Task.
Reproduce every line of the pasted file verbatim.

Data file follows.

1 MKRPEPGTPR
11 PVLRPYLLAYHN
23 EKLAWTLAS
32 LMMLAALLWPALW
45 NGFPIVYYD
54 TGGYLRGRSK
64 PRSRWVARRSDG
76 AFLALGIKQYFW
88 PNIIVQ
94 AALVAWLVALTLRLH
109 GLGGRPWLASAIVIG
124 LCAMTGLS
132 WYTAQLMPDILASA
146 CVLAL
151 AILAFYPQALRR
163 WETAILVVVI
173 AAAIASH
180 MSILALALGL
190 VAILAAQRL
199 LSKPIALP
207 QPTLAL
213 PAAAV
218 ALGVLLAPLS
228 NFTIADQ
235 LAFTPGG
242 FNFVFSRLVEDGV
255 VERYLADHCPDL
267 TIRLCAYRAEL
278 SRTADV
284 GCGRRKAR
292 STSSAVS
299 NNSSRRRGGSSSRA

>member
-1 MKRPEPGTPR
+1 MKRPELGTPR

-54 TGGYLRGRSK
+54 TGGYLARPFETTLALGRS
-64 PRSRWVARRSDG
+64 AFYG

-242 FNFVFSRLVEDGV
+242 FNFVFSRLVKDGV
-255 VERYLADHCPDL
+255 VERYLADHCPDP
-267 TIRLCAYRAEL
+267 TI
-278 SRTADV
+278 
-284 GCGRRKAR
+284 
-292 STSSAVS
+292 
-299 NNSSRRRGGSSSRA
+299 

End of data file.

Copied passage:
1 MKRPEPGTPR
11 PVLRPYLLAYHN
23 EKLAWTLAS
32 LMMLAALLWPALW
45 NGFPIVYYD
54 TGGYLRGRSK
64 PRSRWVARRSDG
76 AFLALGIKQYFW
88 PNIIVQ
94 AALVAWLVALTLRLH
109 GLGGRPWLASAIVIG
124 LCAMTGLS
132 WYTAQLMPDILASA
146 CVLAL
151 AILAFYPQALRR
163 WETAILVVVI
173 AAAIASH
180 MSILALALGL
190 VAILAAQRL
199 LSKPIALP
207 QPTLAL
213 PAAAV
218 ALGVLLAPLS
228 NFTIADQ
235 LAFTPGG
242 FNFVFSRLVEDGV
255 VERYLADHCPDL
267 TIRLCAYRAEL
278 SRTADV
284 GCGRRKAR
292 STSSAVS
299 NNSSRRRGGSSSRA

>member
-1 MKRPEPGTPR
+1 MKRPELGTPR

-54 TGGYLRGRSK
+54 TGGYLARPFETTLALGRS
-64 PRSRWVARRSDG
+64 AFYG

-242 FNFVFSRLVEDGV
+242 FNFVFSRLVKDGV
-255 VERYLADHCPDL
+255 VERYLADHCPDP
-267 TIRLCAYRAEL
+267 TI
-278 SRTADV
+278 
-284 GCGRRKAR
+284 
-292 STSSAVS
+292 
-299 NNSSRRRGGSSSRA
+299 